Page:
Nighttime Satellite Images Could Provide Clues To Disease Outbreaks, Researchers Suggest
"The intensity of light shining from cities at night could help identify hot spots where outbreaks of infectious disease are likely to take place," PBS NewsHour's "The Rundown" reports, adding, "A team of researchers tracked satellite images of three cities in Niger and found that fluctuations in nighttime brightness were strongly correlated to measles incidence, according to results published in this week's Science." According to the blog, "The same tracking of nighttime light could be used for other diseases as well, the team wrote, and could help public health officials plan for emerging epidemics and predict outbreaks."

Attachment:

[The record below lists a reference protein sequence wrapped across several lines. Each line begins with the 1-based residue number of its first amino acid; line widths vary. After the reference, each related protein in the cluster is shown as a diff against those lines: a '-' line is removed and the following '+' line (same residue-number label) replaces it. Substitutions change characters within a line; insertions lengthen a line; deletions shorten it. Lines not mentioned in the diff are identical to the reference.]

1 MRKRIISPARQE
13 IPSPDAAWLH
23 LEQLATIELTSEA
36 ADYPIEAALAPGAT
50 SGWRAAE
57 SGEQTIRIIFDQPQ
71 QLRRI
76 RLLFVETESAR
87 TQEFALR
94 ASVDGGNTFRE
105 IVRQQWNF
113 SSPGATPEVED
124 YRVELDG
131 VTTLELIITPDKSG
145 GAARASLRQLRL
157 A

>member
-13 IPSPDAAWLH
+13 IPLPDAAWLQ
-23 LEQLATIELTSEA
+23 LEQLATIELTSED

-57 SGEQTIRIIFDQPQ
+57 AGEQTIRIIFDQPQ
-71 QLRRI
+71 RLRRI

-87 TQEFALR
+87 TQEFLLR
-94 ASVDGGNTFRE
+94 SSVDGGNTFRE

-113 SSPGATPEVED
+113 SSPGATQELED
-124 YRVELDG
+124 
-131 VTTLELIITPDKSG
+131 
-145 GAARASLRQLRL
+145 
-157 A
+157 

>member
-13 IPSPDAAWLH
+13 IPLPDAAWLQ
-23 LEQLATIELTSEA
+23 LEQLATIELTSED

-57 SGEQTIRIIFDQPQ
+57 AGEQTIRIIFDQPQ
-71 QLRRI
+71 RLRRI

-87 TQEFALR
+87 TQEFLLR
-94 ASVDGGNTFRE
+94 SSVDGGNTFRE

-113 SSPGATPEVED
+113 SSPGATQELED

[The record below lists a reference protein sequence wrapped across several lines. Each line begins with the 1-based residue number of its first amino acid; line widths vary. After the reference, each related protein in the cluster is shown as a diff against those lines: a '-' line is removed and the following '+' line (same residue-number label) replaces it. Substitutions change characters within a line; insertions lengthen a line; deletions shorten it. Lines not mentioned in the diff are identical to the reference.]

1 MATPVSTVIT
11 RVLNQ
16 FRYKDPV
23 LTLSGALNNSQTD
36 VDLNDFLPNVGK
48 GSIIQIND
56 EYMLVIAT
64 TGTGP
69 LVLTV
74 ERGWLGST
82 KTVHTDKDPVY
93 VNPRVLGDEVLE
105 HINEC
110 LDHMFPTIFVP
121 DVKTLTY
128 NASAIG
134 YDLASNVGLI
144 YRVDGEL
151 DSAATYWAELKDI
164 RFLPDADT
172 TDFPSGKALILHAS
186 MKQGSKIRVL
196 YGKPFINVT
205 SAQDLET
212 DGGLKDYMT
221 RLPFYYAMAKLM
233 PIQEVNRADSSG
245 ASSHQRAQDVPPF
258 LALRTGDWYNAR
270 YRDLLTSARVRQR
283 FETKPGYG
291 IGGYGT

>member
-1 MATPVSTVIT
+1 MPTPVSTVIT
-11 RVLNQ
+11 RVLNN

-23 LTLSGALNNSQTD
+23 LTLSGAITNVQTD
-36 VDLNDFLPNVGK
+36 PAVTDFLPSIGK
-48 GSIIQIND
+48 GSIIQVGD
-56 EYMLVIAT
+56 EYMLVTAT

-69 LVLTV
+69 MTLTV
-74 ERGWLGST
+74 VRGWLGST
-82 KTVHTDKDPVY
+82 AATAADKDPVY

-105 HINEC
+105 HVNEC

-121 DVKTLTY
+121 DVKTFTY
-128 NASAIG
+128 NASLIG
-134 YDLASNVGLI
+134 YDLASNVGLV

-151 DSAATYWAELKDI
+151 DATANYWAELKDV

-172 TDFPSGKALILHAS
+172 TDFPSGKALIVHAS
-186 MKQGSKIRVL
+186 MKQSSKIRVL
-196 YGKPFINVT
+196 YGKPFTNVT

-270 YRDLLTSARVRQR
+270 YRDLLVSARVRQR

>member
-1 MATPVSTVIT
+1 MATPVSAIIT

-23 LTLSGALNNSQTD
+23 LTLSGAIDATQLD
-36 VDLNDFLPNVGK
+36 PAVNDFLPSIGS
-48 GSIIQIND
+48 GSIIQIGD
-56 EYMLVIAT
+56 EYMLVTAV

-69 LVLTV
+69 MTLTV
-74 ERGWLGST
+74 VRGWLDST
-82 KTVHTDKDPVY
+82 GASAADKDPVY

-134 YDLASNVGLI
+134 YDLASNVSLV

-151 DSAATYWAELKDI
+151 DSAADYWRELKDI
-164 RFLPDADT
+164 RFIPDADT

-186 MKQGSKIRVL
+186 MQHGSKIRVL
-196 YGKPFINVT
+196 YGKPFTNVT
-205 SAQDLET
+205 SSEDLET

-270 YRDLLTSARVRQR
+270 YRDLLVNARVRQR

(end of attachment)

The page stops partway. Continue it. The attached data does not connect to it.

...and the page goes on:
"Measles outbreaks tend to fluctuate with the seasons, usually spiking in the dry season in Niger from September to May. Migration patterns in many of the countries where the disease is still widespread also vary with the seasons, as people spread out to work on rural farmlands," the blog notes. "The movement of populations has long been hypothesized as part of the measles outbreak pattern, but tracking seasonal population migration is difficult," the blog states, adding that "changes in concentration of nighttime light reflected changes in population more accurately than past data tools like cell phone records or census estimates." According to the blog, "The research team, supported by the Bill & Melinda Gates Foundation, used satellite images taken by the U.S. Department of Defense between 2000 and 2004 and data from Niger's Ministry of Health to connect the two patterns" (Miller, 12/9).This is part of the KHN Morning Briefing, a summary of health policy coverage from major news organizations. Sign up for an email subscription.